"D-D-Don't Touch!" shouted the father of 6-year-old Eric Nichol as the boy curiously picked up a fragile $35 slide projector yesterday at an antique show touted as the "granddaddy of them all" on the East Coast.
Eric, his parents and thousands of other antique enthusiasts reveled in a cornucopia of antiquity yesterday as they strolled through an old tobacco barn located just outside Upper Marlboro.
The show, which included thousands and thousands of items ranging from brass beds and gleaming cut crystal to pre-Columbian statues and old oak furniture, is sponsored by St. Thomas' parish in southern Prince George's County.
Expected to net between $25,000 and $30,000 from the $2 admission price, the Tobacco Barn Antique Show has become a competitive showplace for antique dealers on the East Coast, according to a show spokesman. He said there are at least 1,100 retailers who are currently on the waiting list for floor-space in the old tobacco barn.
The show is in its 18th year and interest continues to swell, according to a number of travelling antique dealers.
The dealers are a curious lot. Many of them are over the age of 65, and are using their retirement to get the best price for items they have bought along their journey from one show to the next. "Instead of working in a store all day, we drive a truck," one dealer said.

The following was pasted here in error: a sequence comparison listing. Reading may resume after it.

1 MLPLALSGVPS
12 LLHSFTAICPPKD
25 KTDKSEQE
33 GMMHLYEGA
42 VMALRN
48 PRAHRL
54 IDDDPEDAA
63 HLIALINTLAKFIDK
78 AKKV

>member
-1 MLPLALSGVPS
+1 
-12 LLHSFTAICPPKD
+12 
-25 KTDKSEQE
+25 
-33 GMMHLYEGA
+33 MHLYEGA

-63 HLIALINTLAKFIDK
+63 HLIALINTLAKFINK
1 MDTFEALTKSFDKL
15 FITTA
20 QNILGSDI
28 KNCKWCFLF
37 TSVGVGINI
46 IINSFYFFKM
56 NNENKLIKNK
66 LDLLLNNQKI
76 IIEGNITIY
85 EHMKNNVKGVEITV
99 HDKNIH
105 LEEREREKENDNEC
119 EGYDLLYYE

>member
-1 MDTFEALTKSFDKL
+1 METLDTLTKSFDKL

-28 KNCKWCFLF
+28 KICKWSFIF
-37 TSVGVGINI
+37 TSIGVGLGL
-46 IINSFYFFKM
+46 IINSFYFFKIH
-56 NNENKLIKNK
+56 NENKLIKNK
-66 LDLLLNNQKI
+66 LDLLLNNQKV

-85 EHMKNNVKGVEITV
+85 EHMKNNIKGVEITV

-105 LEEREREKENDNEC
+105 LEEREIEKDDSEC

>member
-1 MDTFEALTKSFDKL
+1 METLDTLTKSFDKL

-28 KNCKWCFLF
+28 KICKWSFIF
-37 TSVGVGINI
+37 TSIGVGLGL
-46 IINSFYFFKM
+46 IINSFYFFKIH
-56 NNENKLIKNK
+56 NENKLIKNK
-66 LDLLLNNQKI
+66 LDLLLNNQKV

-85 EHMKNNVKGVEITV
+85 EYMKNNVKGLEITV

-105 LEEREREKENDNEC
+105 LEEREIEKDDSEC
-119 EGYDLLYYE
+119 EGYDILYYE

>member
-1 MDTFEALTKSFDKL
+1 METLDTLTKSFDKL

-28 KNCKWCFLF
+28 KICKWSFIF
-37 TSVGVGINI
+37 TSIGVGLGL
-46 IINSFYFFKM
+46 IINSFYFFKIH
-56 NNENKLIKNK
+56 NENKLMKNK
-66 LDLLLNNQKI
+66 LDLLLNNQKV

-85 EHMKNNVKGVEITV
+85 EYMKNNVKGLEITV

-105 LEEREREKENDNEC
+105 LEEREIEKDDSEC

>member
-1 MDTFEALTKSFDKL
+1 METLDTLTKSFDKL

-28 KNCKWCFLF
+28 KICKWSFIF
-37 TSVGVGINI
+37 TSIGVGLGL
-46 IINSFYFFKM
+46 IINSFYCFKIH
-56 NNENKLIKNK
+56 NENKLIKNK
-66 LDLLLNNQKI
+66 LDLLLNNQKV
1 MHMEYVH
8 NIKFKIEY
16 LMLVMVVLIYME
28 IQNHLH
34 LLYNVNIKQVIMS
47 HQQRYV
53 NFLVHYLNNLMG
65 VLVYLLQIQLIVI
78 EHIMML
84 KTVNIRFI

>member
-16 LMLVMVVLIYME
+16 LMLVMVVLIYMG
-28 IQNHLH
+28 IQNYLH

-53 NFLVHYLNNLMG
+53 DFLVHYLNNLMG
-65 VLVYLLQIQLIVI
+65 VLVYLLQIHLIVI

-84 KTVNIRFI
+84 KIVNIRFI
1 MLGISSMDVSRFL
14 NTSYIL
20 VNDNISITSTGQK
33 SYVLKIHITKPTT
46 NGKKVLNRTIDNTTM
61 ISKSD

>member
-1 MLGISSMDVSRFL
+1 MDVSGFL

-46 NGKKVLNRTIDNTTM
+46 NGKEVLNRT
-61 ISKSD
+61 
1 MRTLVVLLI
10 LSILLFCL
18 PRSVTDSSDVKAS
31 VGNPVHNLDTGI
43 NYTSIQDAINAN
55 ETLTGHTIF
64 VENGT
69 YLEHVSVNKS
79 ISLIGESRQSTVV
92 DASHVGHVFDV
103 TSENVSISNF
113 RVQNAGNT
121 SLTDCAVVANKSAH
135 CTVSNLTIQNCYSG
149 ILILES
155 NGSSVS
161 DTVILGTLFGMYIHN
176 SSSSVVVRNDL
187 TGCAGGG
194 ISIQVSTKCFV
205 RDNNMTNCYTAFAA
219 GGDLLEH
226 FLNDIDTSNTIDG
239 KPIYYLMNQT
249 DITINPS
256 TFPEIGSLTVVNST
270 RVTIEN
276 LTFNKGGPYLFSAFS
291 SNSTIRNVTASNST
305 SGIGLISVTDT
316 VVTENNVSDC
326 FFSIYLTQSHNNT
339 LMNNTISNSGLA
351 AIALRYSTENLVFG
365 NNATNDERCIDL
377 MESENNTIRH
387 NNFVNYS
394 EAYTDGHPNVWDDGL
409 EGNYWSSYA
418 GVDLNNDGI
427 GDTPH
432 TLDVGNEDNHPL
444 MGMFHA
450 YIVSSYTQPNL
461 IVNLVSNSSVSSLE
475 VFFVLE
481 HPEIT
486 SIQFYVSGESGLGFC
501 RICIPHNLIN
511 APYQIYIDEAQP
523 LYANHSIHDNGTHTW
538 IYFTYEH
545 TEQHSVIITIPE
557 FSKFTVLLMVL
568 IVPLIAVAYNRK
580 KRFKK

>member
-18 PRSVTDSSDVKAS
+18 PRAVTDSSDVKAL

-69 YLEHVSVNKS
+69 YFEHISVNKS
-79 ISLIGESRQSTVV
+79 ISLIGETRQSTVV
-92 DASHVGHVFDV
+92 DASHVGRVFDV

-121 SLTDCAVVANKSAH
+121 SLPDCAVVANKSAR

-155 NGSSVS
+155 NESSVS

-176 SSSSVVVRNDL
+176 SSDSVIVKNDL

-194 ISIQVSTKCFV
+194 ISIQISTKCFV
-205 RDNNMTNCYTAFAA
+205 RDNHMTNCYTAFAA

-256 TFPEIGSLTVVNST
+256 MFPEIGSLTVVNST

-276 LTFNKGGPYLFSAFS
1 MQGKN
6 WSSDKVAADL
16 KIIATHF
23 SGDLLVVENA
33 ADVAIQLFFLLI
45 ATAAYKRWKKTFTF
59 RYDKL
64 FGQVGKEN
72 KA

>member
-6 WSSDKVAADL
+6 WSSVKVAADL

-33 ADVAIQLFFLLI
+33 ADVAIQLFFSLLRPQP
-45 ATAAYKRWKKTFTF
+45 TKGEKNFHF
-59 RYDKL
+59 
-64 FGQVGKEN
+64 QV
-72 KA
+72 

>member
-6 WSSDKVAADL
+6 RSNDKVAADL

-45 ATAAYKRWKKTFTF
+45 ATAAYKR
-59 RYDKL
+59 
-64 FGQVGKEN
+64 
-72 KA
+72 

The antique dealers peer over their displays and smile at curious customers who more often then not ask "What's that?"
The slide projector that curious 6-year-old Eric tried picked up used a kerosene lamp to illuminate handpainted slides. The lamp, according to its dealer, was used between the mid and late 1800s.
There was also a solid teak handcarved Chinese curio cabinet that sells for approximately $2,500. There was a Totanac burial figure of a priest from Vera Cruz, Mexico, that sells for $4,500 and there was a desk that is called the king of desks that sells for $10,500.
The king of desks, a Wooten Desk has several signs posted that said: "Don't Touch." A man who looked like Archie Bunker and chewed on a cigar rummaged through the desk despite the signs. His wife kept saying: "Daa..vid stop!"
Many of the spectators who wandered across the acre of floor space was impressed with both the items and their prices.
Elizabeth McClain of Arlington looked at an old oak dresser that was made back in 1800 and sold for $1,800 and said: "I love it but it just costs too much . . . where would I put it?"
The antique show will continue today. It will be open 11 a.m. to 6 p.m. CAPTION: Picture, Jackie Walden helps Robert Warren of Alexandria carry a chest Warren bought for $22 as a toy box for his son, By Charles Del Vecchio - The Washington Post